Skip to content

Saturday morning quotes 8.24 Doulce Mémoire album release

September 4, 2021

Events of the past 18 months have put a universal damper on concert activities for musicians of all types, and early music specialists, with our narrow and mostly mature audiences, have been particularly hard-hit by limited performance opportunities, a situation made more difficult by a general confused message from leadership with rules that appear to change hourly. Many performers have turned to creating video productions of concerts, taking live performance several steps in a different direction from the concert experience we know and love. Not satisfied with the always imperfect environment of a live concert, and impatient with the static view of the performers typically offered to the audience, performers with deep pockets are going full Hollywood to present fanciful interpretations of old music that are yet another remove from reality, complete with fanciful visual effects. As usual, we choose a different path.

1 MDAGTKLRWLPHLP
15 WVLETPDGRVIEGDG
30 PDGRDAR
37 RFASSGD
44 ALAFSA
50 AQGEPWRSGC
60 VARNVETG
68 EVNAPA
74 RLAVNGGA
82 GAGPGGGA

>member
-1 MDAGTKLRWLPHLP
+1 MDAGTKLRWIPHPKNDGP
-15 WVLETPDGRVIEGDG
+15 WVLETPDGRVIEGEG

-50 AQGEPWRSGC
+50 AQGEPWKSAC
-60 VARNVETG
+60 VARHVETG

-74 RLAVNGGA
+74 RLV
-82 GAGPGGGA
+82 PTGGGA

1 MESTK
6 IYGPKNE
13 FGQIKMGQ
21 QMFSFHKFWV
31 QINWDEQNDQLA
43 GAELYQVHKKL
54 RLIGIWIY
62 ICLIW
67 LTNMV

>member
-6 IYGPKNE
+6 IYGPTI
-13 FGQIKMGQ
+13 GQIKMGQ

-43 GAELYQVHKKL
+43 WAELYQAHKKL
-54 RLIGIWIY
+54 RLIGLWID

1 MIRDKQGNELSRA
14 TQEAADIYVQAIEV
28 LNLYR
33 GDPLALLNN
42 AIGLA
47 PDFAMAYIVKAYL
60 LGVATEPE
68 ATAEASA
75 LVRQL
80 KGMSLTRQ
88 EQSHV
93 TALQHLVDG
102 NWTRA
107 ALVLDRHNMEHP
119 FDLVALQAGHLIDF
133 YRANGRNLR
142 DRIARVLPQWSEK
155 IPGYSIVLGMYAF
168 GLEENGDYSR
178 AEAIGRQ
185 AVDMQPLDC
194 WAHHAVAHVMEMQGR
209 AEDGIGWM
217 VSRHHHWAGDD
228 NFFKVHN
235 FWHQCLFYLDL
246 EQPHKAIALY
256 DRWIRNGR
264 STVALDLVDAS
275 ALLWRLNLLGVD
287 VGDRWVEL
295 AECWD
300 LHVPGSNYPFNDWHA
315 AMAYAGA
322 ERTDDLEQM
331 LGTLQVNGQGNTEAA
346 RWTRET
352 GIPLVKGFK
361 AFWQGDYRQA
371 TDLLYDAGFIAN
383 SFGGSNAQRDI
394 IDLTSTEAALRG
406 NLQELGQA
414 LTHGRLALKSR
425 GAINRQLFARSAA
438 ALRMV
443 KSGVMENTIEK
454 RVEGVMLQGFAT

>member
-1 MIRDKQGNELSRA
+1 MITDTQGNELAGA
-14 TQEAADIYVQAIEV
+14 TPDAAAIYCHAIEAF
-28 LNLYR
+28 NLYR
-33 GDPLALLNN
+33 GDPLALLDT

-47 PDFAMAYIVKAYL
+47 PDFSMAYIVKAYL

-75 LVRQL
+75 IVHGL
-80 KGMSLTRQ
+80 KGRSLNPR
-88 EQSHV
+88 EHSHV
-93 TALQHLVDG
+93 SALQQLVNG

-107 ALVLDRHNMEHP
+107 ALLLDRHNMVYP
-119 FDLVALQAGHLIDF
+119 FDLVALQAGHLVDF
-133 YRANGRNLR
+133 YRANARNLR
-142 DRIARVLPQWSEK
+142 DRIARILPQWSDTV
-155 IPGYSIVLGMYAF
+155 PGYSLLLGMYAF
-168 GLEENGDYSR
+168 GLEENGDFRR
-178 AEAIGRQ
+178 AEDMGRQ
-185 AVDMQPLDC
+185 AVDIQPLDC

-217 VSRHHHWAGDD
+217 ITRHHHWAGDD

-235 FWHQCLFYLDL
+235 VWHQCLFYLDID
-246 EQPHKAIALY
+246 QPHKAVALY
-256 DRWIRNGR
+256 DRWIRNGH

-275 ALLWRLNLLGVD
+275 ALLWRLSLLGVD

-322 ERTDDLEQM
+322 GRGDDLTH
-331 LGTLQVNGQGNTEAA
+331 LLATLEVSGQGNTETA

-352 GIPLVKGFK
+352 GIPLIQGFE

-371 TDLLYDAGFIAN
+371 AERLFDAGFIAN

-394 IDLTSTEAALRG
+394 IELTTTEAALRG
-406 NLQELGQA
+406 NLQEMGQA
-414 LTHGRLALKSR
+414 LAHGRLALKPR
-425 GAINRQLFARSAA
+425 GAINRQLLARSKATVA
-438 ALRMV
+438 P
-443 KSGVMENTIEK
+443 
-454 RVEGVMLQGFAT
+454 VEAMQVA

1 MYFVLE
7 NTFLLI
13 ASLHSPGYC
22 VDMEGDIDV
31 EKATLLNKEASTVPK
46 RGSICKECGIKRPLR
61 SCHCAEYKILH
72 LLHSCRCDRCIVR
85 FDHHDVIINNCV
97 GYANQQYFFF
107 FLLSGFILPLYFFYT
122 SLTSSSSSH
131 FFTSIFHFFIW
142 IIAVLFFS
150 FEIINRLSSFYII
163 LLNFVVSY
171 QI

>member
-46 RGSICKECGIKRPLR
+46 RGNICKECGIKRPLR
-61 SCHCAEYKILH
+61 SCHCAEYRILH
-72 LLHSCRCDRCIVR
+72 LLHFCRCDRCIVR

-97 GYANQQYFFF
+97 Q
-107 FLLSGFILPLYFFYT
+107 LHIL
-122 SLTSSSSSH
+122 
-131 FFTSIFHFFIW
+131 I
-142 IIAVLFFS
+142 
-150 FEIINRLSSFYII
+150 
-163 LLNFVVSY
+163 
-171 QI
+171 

“Shakespeare will never be made by the study of Shakespeare. Do that which is assigned you, and you cannot hope too much or dare too much. There is at this moment for you an utterance brave and grand as that of the colossal chisel of Phidias, or trowel of the Egyptians, or the pen of Moses, or Dante, but different from all these. Not possibly will the soul all rich, all eloquent, with thousand-cloven tongue, deign to repeat itself; but if you can hear what these patriarchs say, surely you can reply to them in the same pitch of voice; for the ear and the tongue are two organs of one nature. Abide in the simple and noble regions of thy life, obey thy heart, and thou shalt reproduce the Foreworld again.”